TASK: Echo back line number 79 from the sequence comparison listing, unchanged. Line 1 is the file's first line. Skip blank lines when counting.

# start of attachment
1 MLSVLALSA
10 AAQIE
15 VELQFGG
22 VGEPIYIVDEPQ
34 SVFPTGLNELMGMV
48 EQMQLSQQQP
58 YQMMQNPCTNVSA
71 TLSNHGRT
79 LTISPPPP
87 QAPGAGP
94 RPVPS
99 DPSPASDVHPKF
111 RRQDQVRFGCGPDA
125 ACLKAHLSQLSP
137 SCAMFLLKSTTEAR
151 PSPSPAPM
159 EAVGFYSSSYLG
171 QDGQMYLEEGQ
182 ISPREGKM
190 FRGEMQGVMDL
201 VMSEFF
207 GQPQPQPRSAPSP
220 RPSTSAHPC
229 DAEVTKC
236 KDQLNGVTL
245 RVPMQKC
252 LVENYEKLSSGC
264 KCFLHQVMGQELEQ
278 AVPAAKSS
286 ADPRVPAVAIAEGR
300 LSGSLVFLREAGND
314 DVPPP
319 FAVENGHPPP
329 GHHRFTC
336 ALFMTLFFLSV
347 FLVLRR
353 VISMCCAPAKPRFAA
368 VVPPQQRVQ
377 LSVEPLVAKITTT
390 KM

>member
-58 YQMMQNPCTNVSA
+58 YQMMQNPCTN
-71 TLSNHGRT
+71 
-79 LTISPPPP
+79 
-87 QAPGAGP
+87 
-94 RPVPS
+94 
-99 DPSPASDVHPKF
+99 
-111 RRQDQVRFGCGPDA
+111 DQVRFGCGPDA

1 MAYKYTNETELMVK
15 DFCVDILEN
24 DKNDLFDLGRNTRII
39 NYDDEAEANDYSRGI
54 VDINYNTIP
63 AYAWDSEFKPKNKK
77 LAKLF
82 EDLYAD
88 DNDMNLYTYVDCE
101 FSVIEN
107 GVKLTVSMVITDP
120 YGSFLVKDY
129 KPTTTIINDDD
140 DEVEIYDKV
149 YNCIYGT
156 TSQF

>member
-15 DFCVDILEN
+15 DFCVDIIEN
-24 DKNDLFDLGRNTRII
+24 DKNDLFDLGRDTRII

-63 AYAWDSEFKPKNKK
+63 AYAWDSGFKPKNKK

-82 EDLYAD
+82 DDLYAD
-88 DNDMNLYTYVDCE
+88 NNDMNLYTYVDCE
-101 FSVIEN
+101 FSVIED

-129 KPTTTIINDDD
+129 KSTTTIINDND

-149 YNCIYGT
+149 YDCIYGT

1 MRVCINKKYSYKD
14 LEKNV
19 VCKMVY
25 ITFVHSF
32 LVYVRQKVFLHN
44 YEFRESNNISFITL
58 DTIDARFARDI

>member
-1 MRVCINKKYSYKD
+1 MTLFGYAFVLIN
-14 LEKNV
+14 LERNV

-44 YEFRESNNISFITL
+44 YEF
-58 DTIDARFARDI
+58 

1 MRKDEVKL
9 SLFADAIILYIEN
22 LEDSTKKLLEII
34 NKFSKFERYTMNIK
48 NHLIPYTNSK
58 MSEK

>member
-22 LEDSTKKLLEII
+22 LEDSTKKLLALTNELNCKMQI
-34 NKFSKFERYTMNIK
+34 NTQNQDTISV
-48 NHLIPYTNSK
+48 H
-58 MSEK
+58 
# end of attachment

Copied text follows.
-82 EDLYAD